The National Institute of Allergy and Infectious Diseases (NIAID), part of the National Institutes of Health (NIH), has been funding research to address asthma disparities in urban communities for more than 30 years. The UW School of Medicine and Public Health has led the NIAID-funded Inner City Asthma Consortium (ICAC) since 2002. These studies have implicated exposures common to urban environments—such as pollution, cockroach and mouse allergens, stress, and violence—to variable phenotypes and severity of asthma. ICAC has demonstrated that guideline-based asthma care can significantly improve outcomes, although many children continue to have uncontrolled disease despite these evidence-based approaches. Recently, ICAC has leveraged airway transcriptomics, an assessment of gene expression, to identify how different triggers such as viruses and pollution provoke asthma attacks. We have identified both common and distinct pathways according to the trigger(s) of an episode, and we have further identified the incomplete impact of systemic corticosteroids, the current standard therapy for these episodes, which carry significant short- and long-term adverse effects. Recent studies have shown that even a single course of systemic corticosteroids can increase the risk of fracture, sepsis, GI bleeding, and other consequences. We can do better!
In 2021, we received new NIAID funding to lead the next iteration of this program called the Childhood Asthma in Urban Settings (CAUSE) Network, a group of multiple clinical sites and scientific centers that work collaboratively to better understand disease mechanisms and improve asthma outcomes. The overall goal of our CAUSE Leadership Center at UW-Madison is to address high-priority, unmet needs for childhood asthma in disadvantaged children in urban communities, including: (a) developing strategies to prevent asthma; (b) improving treatment and inhibiting disease progression; (c) reducing severe asthma attacks; and d) defining endotypes of respiratory health and disease. In this program, we link cutting-edge, mechanistic investigations to clinical trials and observational studies, with an aim of developing novel and targeted therapies for the prevention and treatment of asthma in urban communities and beyond.
What is new in the treatment of asthma?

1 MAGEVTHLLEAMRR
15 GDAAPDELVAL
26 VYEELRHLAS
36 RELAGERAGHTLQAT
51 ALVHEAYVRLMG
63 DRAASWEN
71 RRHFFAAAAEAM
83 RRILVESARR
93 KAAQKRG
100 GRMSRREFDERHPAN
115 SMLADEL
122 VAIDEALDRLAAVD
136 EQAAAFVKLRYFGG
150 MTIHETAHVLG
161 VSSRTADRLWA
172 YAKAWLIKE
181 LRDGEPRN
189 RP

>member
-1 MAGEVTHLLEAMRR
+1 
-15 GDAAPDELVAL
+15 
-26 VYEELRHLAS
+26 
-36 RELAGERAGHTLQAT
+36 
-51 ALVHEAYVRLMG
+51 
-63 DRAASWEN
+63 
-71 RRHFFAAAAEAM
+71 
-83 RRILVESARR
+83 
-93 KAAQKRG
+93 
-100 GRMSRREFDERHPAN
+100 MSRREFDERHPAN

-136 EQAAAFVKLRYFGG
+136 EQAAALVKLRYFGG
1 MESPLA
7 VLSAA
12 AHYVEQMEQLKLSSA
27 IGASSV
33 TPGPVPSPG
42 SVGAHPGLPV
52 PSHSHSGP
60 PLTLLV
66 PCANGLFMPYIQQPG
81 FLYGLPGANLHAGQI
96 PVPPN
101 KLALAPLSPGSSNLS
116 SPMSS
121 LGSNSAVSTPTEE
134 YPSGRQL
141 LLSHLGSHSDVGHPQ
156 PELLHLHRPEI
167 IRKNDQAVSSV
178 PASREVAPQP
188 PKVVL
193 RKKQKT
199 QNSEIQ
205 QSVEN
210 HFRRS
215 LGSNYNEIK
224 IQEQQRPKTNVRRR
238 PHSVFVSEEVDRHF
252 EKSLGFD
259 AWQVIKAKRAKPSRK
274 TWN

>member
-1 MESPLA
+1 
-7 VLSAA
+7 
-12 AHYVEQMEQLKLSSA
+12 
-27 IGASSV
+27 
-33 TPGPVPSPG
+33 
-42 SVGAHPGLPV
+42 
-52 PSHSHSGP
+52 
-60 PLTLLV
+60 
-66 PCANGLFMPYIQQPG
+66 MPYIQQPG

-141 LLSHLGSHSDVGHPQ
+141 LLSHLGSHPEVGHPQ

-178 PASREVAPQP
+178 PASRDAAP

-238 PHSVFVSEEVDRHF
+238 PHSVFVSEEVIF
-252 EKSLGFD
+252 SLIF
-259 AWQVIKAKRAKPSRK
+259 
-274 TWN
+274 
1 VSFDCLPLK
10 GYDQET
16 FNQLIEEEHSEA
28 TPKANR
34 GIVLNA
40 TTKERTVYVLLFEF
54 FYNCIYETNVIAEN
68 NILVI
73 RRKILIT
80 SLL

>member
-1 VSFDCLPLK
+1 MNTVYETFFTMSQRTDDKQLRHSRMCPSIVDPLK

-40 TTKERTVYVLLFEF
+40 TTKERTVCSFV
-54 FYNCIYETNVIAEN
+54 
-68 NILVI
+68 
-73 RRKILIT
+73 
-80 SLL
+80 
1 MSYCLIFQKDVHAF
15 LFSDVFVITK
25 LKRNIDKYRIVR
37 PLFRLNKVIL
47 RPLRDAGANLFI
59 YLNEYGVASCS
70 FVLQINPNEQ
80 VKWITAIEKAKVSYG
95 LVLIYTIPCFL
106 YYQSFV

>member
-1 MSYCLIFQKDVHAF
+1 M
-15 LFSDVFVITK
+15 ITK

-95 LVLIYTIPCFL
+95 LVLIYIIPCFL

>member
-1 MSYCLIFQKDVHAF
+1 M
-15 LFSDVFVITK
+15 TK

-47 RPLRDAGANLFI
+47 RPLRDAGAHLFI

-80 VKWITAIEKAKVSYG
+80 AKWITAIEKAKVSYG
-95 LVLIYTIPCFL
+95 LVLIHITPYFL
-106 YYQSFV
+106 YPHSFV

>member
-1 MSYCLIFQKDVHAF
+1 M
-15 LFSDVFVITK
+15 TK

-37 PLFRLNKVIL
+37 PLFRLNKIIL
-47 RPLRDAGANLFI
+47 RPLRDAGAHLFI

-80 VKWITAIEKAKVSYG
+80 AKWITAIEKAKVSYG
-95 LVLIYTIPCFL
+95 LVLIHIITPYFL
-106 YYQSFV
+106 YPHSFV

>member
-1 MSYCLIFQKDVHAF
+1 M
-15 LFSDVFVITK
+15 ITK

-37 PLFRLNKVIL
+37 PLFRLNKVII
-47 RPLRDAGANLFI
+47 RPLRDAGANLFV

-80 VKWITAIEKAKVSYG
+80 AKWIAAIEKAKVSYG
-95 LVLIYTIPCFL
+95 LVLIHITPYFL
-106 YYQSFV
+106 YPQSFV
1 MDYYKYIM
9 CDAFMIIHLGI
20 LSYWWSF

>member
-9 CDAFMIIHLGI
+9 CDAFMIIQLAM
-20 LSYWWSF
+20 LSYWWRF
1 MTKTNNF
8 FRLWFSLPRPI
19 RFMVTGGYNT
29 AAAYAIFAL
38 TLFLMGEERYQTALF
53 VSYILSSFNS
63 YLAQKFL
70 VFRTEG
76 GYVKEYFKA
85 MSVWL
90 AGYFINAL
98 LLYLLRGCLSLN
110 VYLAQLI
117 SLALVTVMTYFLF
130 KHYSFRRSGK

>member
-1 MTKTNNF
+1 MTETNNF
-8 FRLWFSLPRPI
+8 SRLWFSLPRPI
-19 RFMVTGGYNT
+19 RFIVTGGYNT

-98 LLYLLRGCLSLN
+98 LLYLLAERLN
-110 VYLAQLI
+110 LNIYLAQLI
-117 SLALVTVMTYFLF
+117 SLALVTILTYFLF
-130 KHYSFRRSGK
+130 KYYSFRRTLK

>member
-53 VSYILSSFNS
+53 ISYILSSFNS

The Global Initiative for Asthma (GINA) recently put forth paradigm-changing recommendations for the treatment of asthma. GINA has strongly encouraged the use of inhaled corticosteroids (ICS) in combination with a reliever therapy (beta agonist) for the treatment of asthma symptoms, even in patients with mild asthma. Multiple recent studies have shown that an ICS in combination with either albuterol or formoterol is superior to albuterol alone as a reliever therapy. Implementation of these recommendations has been challenging in clinical practice and is an example of where we can do better as a health care system to improve patient outcomes. Furthermore, the vast majority of these studies have been performed in adult patients, and more evidence is needed to clearly determine the effectiveness of these approaches in children.
Targeted biologic therapies have dramatically improved the treatment of severe asthma patients with a “Type 2” phenotype (elevated biomarkers such as peripheral blood eosinophils and/or fractional exhaled nitric oxide). However, studies of these therapies in children and Black and Hispanic populations have been more limited to date and represent an unmet need. Further, treatments are still tremendously lacking for asthma patients who do not have evidence of Type 2 inflammation. UW-Madison investigators are addressing these gaps within ongoing collaborative research programs such as the NIH National Heart, Lung, and Blood Institute’s Precision Interventions for Severe and Exacerbation-Prone Asthma (PrecISE) Network and the NIAID’s CAUSE Network.
Much has been learned about the origins and treatment of asthma over the past several decades. UW-Madison investigators are at the forefront of an exciting time in asthma research, leveraging environmental, genomic, epigenetic, metabolomic, and other “big data” to reduce asthma disparities with tangible goals of asthma precision treatment and disease prevention.